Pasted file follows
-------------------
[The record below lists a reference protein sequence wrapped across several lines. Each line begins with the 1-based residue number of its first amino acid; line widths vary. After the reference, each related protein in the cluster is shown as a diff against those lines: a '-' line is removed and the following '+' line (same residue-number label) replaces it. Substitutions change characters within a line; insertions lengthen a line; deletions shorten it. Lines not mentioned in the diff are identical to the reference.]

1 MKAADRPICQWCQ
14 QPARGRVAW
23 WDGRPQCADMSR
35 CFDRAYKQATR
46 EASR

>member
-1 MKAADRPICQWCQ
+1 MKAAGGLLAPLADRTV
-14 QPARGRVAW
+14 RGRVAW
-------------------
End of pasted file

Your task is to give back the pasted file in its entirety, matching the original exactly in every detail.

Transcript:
[The record below lists a reference protein sequence wrapped across several lines. Each line begins with the 1-based residue number of its first amino acid; line widths vary. After the reference, each related protein in the cluster is shown as a diff against those lines: a '-' line is removed and the following '+' line (same residue-number label) replaces it. Substitutions change characters within a line; insertions lengthen a line; deletions shorten it. Lines not mentioned in the diff are identical to the reference.]

1 MKAADRPICQWCQ
14 QPARGRVAW
23 WDGRPQCADMSR
35 CFDRAYKQATR
46 EASR

>member
-1 MKAADRPICQWCQ
+1 MKAAGGLLAPLADRTV
-14 QPARGRVAW
+14 RGRVAW